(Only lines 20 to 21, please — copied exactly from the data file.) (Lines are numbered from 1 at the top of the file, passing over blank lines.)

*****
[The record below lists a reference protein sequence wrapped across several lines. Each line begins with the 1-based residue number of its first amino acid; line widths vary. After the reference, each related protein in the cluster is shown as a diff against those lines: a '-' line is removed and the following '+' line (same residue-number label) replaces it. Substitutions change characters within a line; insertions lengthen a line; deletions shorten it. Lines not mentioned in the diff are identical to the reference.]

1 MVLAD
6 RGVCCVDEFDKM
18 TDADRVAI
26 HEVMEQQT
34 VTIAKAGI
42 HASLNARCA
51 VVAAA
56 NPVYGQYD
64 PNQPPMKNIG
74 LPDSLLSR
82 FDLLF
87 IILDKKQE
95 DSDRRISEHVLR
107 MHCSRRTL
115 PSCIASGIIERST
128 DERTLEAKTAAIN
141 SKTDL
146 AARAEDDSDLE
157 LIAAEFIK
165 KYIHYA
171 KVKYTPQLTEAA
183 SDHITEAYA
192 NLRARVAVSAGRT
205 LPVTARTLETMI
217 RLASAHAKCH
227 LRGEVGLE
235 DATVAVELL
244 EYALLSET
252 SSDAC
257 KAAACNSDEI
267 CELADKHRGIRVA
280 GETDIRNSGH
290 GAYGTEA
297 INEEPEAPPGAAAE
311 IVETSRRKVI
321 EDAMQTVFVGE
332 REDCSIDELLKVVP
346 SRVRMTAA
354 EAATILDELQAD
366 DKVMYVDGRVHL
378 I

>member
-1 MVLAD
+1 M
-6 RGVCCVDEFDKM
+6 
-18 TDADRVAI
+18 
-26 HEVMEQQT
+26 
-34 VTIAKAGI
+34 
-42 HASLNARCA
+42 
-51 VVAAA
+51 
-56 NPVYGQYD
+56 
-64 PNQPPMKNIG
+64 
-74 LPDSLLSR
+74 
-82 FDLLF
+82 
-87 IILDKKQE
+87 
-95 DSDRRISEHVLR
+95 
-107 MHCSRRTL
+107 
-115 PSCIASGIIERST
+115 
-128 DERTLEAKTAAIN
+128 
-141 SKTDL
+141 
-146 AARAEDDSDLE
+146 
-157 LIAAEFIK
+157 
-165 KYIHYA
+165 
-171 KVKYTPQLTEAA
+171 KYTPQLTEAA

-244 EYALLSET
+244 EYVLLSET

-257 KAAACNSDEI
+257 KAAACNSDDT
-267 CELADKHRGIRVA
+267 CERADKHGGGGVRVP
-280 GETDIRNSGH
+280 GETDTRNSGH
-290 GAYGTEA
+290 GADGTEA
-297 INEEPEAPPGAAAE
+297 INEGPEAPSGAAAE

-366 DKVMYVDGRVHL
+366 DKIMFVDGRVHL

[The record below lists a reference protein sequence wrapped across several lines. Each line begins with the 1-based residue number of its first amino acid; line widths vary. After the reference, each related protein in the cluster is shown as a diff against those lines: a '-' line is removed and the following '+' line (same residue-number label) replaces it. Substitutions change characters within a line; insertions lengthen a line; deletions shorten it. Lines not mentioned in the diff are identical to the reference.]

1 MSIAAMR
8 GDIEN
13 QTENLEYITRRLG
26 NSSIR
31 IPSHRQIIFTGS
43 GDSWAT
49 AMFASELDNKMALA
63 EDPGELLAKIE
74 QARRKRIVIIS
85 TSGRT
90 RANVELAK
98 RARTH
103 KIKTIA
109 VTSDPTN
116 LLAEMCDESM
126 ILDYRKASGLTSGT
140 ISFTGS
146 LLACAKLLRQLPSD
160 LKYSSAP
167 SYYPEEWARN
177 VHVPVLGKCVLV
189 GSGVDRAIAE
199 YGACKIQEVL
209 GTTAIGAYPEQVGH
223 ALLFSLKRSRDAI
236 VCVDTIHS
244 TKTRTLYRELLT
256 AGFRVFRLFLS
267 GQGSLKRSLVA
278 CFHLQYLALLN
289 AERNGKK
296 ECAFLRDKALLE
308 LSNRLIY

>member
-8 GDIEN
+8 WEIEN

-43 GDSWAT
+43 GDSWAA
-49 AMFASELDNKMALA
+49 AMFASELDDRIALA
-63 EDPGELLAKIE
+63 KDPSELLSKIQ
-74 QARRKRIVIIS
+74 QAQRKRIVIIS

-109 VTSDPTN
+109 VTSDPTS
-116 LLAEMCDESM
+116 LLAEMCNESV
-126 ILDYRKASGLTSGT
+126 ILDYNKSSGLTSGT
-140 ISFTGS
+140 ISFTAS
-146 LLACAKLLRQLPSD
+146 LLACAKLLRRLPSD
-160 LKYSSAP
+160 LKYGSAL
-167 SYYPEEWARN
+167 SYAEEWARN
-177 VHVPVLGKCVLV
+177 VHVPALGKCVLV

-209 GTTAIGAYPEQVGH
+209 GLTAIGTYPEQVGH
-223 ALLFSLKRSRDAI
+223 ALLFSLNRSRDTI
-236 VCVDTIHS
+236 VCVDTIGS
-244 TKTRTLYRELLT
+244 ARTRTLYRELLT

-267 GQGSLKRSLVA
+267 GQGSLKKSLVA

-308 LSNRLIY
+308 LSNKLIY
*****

157 LIAAEFIK
165 KYIHYA